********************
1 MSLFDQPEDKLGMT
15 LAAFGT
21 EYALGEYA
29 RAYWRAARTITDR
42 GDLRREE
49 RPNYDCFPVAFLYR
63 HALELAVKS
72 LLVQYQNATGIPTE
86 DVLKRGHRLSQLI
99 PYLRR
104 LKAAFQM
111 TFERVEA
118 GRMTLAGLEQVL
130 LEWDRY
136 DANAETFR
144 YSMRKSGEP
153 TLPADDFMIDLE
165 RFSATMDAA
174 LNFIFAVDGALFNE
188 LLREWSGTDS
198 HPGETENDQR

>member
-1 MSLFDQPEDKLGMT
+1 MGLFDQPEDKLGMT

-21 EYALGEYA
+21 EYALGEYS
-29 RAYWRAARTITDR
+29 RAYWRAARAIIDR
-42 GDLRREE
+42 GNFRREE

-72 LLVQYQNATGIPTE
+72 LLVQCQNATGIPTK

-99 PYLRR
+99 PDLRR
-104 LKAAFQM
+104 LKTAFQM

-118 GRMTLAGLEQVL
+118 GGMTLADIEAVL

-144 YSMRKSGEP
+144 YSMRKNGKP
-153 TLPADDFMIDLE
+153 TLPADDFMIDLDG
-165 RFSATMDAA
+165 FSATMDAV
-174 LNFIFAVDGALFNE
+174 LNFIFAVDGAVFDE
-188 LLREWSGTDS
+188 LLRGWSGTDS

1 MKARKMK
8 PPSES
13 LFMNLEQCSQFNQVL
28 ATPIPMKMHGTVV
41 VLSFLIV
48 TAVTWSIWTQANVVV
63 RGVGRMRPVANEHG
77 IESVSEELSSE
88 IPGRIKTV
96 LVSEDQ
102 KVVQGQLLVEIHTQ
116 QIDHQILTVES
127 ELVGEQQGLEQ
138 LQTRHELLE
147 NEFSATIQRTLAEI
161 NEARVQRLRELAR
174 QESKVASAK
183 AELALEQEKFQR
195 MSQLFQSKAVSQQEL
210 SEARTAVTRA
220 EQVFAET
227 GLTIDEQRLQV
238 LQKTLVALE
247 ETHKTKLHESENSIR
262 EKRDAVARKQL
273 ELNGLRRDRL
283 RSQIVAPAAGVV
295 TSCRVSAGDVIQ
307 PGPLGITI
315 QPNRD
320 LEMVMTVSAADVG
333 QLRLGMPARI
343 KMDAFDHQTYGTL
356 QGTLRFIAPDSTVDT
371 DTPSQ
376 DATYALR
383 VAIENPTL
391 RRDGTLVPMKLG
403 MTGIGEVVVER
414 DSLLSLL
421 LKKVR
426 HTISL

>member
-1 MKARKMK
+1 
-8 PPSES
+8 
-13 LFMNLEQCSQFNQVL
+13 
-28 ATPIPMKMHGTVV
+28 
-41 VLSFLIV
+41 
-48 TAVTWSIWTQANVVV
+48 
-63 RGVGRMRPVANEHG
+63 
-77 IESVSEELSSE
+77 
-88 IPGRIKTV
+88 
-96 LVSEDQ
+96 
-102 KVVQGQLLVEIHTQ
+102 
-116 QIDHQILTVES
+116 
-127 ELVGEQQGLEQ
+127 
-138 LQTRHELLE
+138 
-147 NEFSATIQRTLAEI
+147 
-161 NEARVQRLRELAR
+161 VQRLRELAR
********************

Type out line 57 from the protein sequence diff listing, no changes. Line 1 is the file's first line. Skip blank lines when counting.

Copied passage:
88 IPGRIKTV